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Camp Notes

Ski Camp Notes

posted Oct 9, 2019, 6:33 PM by Corey Needleman   [ updated Oct 9, 2019, 6:34 PM ]

Board Game Camp 2018

posted Feb 25, 2019, 1:59 PM by Corey Needleman

This was our 4th board game camp at Kiwanis Scout Camp, following a familiar pattern:

* 20 Scouts and 6 adults attended
* We made reservations at Kiwanis Scout Camp in August; Camp isn't busy in December
* We rented the same two cabins (Otter and Wolverine), and divided by patrols - two patrols each.
* Cooking was done by patrol primarily inside with hot water from a coffee percolator, crock pots, and an electric skillet.
* Scouts mostly played board games and ventured outside for games and fire building and hikes and such

• Werewolf patrol (only 3 scouts) did not have a menu or food, as they all missed the meeting prior to camp and the message for them to be spread amongst other three patrols didn't get communicated. They didn't starve, but it wasn't ideal. 
• Untrained adults were on the trip and they disrupted the scout leadership chain on several occasions. 
• Extra food (off-menu) was brought and shared by the aforementioned adults and that created tension between groups. 

Board Game Camp 2017

posted Dec 12, 2017, 6:39 PM by Michael Hartford

This was our 3rd board game camp at Kiwanis Scout Camp, following a familiar pattern:

* 14 Scouts and 4 adults attended, which seemed like a perfect number for this trip
* We made reservations at Kiwanis Scout Camp about a month and a half in advance; the camp isn't very busy in December (we shared the camp with a Grey Wolf training session; in past years there have been one or two other units in camp), but early reservations ensure the right space
* We rented two cabins (Otter and Wolverine), and divided into roughly older Scouts and younger Scouts; these cabins are at the far end of camp, giving us privacy, and the cabins are very close together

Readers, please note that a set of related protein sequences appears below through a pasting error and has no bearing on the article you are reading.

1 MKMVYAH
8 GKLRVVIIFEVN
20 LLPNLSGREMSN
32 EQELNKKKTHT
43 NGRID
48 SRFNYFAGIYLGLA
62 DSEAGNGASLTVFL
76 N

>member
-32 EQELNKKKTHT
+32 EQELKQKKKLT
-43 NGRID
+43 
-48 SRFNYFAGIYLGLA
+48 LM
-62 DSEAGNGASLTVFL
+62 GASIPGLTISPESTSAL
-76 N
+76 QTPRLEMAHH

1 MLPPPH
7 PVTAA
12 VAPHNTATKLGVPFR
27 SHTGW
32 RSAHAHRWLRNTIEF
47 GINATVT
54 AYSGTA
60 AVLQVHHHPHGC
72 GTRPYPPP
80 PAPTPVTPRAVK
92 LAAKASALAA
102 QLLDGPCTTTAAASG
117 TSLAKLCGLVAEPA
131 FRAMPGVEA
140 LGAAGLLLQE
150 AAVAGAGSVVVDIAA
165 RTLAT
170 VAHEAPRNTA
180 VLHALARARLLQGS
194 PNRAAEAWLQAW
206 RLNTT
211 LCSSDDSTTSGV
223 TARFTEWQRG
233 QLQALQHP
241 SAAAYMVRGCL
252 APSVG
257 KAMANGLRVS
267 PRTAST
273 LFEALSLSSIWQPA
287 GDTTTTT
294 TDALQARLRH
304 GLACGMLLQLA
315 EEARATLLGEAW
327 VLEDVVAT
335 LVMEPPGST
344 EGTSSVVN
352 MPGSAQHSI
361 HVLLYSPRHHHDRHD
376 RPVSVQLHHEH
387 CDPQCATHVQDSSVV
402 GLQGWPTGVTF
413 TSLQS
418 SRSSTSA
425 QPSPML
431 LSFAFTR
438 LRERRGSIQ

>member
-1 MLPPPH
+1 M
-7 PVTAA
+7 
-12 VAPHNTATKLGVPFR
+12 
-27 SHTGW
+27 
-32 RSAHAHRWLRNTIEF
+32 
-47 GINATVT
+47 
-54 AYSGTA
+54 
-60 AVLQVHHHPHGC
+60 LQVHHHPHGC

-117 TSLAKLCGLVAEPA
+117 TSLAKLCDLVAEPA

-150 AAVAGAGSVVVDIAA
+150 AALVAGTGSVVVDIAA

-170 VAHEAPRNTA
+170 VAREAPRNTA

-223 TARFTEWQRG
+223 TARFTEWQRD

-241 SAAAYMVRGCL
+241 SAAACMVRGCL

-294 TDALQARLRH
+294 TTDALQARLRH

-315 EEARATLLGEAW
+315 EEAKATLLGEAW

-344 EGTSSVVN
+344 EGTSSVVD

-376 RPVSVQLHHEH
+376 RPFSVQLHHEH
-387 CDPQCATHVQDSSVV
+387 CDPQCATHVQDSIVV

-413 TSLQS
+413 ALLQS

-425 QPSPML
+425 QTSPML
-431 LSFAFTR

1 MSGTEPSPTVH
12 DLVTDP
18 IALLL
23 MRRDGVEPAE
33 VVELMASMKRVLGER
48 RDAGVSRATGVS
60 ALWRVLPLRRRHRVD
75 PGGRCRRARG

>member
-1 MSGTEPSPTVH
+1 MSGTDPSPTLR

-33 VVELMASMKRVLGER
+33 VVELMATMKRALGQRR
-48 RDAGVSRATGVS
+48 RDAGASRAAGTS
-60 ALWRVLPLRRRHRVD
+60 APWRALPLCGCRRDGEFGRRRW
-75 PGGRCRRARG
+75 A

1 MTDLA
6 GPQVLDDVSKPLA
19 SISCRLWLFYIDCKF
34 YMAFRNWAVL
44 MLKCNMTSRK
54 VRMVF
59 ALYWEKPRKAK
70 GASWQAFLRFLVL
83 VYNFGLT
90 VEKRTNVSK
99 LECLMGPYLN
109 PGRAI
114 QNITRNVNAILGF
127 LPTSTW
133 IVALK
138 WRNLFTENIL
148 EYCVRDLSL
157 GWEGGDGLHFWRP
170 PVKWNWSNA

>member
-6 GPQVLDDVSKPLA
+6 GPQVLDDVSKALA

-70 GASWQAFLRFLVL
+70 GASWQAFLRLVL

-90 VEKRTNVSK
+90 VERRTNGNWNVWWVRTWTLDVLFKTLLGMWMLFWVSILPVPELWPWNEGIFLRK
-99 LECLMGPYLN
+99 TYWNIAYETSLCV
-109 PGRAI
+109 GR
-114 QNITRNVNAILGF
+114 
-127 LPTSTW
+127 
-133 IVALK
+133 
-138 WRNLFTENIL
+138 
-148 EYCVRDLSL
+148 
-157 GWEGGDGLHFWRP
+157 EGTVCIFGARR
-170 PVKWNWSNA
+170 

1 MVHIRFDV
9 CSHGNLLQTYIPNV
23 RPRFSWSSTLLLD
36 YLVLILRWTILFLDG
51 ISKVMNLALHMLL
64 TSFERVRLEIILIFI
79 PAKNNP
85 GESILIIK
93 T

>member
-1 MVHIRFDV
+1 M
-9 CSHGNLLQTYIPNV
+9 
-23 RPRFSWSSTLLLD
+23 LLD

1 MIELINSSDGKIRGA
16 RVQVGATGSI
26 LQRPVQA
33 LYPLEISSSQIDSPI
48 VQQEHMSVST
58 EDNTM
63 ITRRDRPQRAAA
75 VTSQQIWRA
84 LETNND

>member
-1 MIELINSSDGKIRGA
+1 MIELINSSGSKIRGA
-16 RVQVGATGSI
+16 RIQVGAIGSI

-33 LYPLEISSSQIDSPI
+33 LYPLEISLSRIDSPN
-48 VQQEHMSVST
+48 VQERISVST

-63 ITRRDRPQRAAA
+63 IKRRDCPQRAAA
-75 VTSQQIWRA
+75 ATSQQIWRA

* Cooking was done primarily inside with hot water from a coffee percolator, though the older Scouts made a Dutch oven supper in the fire pit
* We brought one patrol box, two sets of wash tubs, two water jugs, an axe, and a hatchet, which seemed like the right amount of gear for this camp
* Scouts mostly played board games, and ventured outside for games and fire building

Things that worked well:

* Hot water or no-cook menus (noodles, oatmeal, bagels, sandwiches) kept things simple; there are no cooking facilities in the cabins (though the radiators run hot and can be used for toasting bread or warming a pot), and it's too cold to use propane outside
* Scouts left boots outside and wore slippers or socks inside, keeping the dirt in the cabins to a minimum
* Scouts organized their own games, and my sense is that everyone participated and had opportunities to play the games they wanted to play
* We were able to work on advancement as well, with casual discussions on T21 requirements and merit badges

Things that were challenging:

* In a mixed-patrol cabin, establishing leadership is difficult. This wasn't a problem in the older Scout cabin, but in the younger Scout cabin there was dissension and argument, which prevented lunch from being made until 2PM (with adult intervention).
* The younger Scouts' menu was a little sub-par; we've made it a goal for upcoming troop meetings to establish better guidelines for meal planning and to try to add diversity and more nutrition to camp meals.
* The younger Scouts' menu also had communication problems--they selected one meal at the prep meeting without having the recipe, and didn't get the recipe to the grubmaster in time for him to buy the food; we will include this recipe in the troop's cookbook, since it's popular, and also work to establish better guidelines for camp menus having a recipe that everyone agrees to.
* We only had one coffee maker, so one cabin had to use a thermos to carry hot water; we will get a second coffee maker and a couple of hot plates, since this kind of camping situation isn't uncommon (Game Camp, Ski Camp, often a camp in late fall or early spring with a mix of outdoor and cabin cooking)
* The cabins have one table each, so long games (Risk, Monopoly, etc.) tend to take over the game space; one possible solution is to bring a couple of folding tables, or improvise a playing surface that can be put on the floor so each cabin can more easily have two games going at a time.

This is a popular camp, and I expect the Scouts to want to make it a tradition.

November Camp 2017

posted Nov 13, 2017, 7:35 AM by David Martin

November 3-5, at Stearns Scout Camp
  • Attendance: 7 scouts, 3 adult leaders 
  • Leadership: Peter Edstrom (adult leader in charge), Eddie McDonald, Corey Needleman (arriving Saturday)
  • Activities: hiking, cooking, orienteering, helping out with the Pack 1 Fall Camp activities
  • Reservations: The Troop reserved the Dechenbach cabin
  • Food: The crew selected a grubmaster and made a meal plan. Scouts joined the Pack for supper on Saturday, where they helped with the meal service and cleanup.
  • Expenses: Scouts paid an equal share of the food purchased for their patrols (appx. $10-12 for the weekend), while Troop fundraising paid the camping registration fee.